UV-Oxidation disinfects water and treats chemicals simultaneously

Ultraviolet technology now disinfects water and acts as a barrier to micropollutants in advanced water and wastewater treatment plants in Europe and North America.

Th 116271

By Christian Williamson, PhD

Ultraviolet technology now disinfects water and acts as a barrier to micropollutants in advanced water and wastewater treatment plants in Europe and North America.

Ultraviolet light can now cost-effectively treat chemicals such as N-nitrosodimethylamine (NDMA), 1,4-dioxane, and pesticides in water, in addition to disinfecting drinking water and wastewater effluent. The combination of chemical treatment and disinfection abilities makes UV a potent one-source solution.

Chemicals released into the environment threaten the quality of water supplies. Pesticides, industrial chemicals, pharmaceuticals and personal care products have been found in rivers, reservoirs and groundwater throughout the world. In a 1999-2000 survey, the United States Geological Survey found that in vulnerable watersheds downstream of urban areas and animal production, one or more investigated chemicals were detected in 80% of the samples collected. Examples of these chemicals include the faecal steroid coprostanol, the insect repellent N,N-diethyltoluamide, the pesticide diazinon, and the non-prescription drug caffeine. Many of the compounds are suspected to have endocrine disrupting potential, and if true, are harmful even at very low concentrations.

Th 116271
Trojan's revolutionary UVPhox™ System is being used to treat chemicals such as NDMA while simultaneously disinfecting.
Click here to enlarge image

Such chemicals enter the aquatic environment through, among other means, wastewater discharge. Several studies indicate that secondary treatment is not sufficient to remove many organic compounds, including pharmaceuticals, from wastewater discharge.

Another contaminant, NDMA, is being detected in water supplies in California and is suspected to occur widely throughout the USA and the world. NDMA is a by-product of industrial processes and is formed from appropriate precursors in water treatment processes including drinking water chlorination and chloramination.

Recently recognised are the advantages of two mechanisms by which UV treats chemicals in water: photolysis and UV oxidation (UV-Ox). Photolysis is the breaking up of a chemical upon exposure to UV light. UV-Ox requires the addition of an oxidant such as hydrogen peroxide that undergoes photolysis, producing highly reactive chemical species called hydroxyl radicals. These radicals react with organic constituents in water, and in doing so, break down contaminants into harmless components. While more UV light is, in general, required to treat chemicals than for disinfection, UV is capable of treating NDMA where filtration, reverse osmosis (RO), activated carbon (powdered or granular), or air stripping are ineffective. These disinfection and chemical treatment processes occur within the UV reactor simultaneously, producing an end-water that is purified, disinfected and free of toxic chemicals.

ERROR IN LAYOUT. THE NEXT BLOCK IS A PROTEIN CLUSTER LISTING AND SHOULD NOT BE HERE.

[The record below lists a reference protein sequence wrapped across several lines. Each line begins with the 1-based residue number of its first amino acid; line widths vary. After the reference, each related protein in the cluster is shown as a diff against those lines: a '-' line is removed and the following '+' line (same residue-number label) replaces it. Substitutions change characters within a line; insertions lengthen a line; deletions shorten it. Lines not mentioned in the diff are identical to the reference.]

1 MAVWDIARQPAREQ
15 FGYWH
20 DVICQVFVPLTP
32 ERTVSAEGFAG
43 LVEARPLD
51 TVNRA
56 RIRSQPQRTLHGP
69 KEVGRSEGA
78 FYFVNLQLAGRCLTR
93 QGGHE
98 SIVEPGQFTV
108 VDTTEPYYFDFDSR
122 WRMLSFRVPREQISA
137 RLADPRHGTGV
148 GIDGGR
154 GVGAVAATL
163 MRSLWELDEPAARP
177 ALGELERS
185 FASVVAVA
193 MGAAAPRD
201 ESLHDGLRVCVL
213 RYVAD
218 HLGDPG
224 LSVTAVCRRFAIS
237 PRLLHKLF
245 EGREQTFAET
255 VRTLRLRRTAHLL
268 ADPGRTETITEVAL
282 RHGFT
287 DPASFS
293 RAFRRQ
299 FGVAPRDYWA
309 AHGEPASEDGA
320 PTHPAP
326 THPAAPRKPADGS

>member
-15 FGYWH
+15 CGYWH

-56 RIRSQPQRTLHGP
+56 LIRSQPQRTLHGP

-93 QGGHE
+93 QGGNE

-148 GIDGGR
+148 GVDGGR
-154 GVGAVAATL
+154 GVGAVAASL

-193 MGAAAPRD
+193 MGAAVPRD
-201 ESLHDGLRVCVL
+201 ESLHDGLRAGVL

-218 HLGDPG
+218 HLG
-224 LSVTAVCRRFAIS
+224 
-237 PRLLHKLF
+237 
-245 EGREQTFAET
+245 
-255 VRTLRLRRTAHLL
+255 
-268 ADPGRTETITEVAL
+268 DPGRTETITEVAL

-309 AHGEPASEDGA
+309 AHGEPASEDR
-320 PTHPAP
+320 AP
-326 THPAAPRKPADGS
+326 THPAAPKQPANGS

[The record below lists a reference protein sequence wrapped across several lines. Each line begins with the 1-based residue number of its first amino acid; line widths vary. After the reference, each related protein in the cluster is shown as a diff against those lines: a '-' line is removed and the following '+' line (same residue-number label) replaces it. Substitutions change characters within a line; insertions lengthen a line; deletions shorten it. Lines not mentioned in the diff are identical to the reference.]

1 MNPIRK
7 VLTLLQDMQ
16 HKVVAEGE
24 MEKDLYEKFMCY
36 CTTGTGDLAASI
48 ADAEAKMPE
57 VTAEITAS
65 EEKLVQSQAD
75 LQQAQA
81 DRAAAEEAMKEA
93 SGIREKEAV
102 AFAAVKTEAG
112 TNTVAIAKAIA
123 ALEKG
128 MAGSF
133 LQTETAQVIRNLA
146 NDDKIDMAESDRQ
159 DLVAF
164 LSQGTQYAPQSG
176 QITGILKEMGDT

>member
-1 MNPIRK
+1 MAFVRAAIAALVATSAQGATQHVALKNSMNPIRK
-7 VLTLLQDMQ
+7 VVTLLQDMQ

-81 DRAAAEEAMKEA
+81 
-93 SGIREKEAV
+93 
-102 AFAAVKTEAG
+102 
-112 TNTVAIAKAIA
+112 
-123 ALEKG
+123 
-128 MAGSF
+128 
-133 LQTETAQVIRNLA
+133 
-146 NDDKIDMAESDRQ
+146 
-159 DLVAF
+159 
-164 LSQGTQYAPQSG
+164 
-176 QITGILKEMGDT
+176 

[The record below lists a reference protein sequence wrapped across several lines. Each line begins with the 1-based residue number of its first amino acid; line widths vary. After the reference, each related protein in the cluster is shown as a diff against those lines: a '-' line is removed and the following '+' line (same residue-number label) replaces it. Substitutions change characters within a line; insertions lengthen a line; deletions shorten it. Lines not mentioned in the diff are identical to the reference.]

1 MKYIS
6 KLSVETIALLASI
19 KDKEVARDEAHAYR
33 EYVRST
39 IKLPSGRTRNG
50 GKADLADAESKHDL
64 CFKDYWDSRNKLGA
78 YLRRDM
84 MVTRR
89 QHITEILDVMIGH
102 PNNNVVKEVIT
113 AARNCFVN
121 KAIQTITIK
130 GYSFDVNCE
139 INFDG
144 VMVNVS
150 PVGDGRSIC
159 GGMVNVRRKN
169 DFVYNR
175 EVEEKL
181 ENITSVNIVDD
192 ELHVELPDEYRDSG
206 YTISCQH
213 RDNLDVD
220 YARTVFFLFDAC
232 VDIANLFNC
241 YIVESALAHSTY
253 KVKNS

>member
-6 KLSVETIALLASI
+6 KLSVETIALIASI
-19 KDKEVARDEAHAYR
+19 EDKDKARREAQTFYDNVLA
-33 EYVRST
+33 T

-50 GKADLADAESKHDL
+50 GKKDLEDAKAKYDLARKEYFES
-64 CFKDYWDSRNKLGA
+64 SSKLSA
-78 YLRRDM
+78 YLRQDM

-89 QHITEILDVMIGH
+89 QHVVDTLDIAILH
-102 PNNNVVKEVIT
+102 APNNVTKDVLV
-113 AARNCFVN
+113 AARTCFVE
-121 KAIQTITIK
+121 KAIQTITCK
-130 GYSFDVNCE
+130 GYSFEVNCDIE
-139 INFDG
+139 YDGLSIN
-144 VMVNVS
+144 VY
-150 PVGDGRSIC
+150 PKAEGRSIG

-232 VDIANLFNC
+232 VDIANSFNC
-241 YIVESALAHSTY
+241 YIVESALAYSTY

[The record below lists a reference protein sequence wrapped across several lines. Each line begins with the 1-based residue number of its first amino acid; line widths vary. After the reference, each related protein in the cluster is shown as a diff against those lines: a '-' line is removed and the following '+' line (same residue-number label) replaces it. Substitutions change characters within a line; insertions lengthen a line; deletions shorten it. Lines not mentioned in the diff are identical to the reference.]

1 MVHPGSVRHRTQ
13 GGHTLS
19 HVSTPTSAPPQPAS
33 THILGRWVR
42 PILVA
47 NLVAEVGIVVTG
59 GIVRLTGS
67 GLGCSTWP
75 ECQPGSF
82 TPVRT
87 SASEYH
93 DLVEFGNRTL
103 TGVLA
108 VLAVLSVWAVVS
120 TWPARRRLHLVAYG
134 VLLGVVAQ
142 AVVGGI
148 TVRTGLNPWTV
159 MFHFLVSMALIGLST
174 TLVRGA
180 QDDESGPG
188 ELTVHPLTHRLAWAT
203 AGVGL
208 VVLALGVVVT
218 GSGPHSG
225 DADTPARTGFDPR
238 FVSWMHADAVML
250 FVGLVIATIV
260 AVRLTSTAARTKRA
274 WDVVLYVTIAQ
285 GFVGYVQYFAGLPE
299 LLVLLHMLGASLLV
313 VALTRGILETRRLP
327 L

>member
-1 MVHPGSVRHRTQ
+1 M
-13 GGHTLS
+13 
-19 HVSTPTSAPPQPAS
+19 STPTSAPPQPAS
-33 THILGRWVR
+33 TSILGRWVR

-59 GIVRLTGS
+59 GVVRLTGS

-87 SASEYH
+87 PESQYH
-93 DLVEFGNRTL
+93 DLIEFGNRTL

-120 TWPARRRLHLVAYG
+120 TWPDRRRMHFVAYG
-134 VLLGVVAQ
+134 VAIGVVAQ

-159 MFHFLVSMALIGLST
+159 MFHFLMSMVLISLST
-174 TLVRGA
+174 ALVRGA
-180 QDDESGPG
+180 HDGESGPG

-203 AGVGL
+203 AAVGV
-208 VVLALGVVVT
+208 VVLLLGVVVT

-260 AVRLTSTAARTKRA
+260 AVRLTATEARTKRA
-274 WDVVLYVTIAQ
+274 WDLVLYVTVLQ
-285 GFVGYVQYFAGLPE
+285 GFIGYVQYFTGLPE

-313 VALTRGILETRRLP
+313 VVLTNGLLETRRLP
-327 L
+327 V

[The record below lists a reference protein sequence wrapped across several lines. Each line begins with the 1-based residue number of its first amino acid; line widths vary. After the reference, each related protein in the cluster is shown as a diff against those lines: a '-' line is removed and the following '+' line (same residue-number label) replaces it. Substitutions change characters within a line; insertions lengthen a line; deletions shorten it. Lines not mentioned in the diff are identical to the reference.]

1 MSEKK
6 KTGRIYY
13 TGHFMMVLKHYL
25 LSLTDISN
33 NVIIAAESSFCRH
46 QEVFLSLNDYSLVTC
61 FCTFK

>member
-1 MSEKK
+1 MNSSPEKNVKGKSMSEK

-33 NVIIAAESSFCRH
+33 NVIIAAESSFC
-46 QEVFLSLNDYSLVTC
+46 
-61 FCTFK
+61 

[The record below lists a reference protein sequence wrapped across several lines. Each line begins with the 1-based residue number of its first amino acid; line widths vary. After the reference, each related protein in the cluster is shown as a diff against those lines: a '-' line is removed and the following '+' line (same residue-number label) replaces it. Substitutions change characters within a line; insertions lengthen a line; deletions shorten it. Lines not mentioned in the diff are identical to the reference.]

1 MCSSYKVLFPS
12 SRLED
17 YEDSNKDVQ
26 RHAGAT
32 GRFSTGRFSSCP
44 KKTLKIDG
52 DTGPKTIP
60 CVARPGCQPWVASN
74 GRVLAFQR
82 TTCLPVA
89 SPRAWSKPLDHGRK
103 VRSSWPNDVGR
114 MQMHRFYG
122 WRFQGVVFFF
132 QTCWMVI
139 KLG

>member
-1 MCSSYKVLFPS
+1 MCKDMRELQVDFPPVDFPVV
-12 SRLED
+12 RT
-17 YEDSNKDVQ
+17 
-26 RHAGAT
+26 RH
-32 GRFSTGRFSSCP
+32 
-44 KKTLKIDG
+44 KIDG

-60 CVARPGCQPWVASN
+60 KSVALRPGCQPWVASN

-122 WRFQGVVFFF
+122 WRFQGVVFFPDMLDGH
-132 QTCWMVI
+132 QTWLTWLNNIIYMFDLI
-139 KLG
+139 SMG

UV systems provided by Trojan Technologies Inc. of London Ontario, Canada are used in water reuse treatment facilities in California, such as Orange County Water District's Groundwater Replenishment System and the Water Replenishment District's Alamitos Barrier Project. These UV systems disinfect, treat NDMA, and act as a barrier against other chemicals potentially present in the water.

In Europe, strict regulations governing the concentrations of micropollutants such as pesticides require advanced treatment at most water facilities. The PWN Water Supply Company North-Holland is implementing a Trojan UV system as part of a barrier strategy against chemical contaminants and as a disinfection method. The potential for contamination of the water source by surrounding agricultural activities is high. The drinking water plant, located in Andijk, the Netherlands, serves approximately a half million people and will treat a peak flow rate of 25 million gallons per day. The facility is expected to be the largest single drinking water facility to treat chemicals with UV light when completed in 2004.

Traditionally in Europe, many plants have used ozone for this purpose; however, many have difficulty resolving the conflict created when attempting to treat pesticides to the levels required and meet bromate limits. Bromate (BrO3-) is classified as a probable human carcinogen by the US Environmental Protection Agency with a one-in-a-million cancer risk of 0.05 µg/L in drinking water. Bromate is formed when ozone (O3) reacts with bromide (Br-). Most drinking water sources, both surface and groundwater sources, contain some level of naturally occurring bromide. UV and UV-hydrogen peroxide do not react to form bromate, adding to its advantages in treating contaminants in water.

Th 116272
Dr. Christian Williamson - Managing Environmental Contaminant Treatment at Trojan UV.
Click here to enlarge image

UV-Ox is a safe, effective method that protects water users and the aquatic environment from chemicals without forming potentially harmful by-products.

Author's note

Christian Williamson, Ph.D. is the managing director of Environmental Contaminant Treatment at Trojan Technologies Inc, based in London, Ontario, Canada.

More in Desalination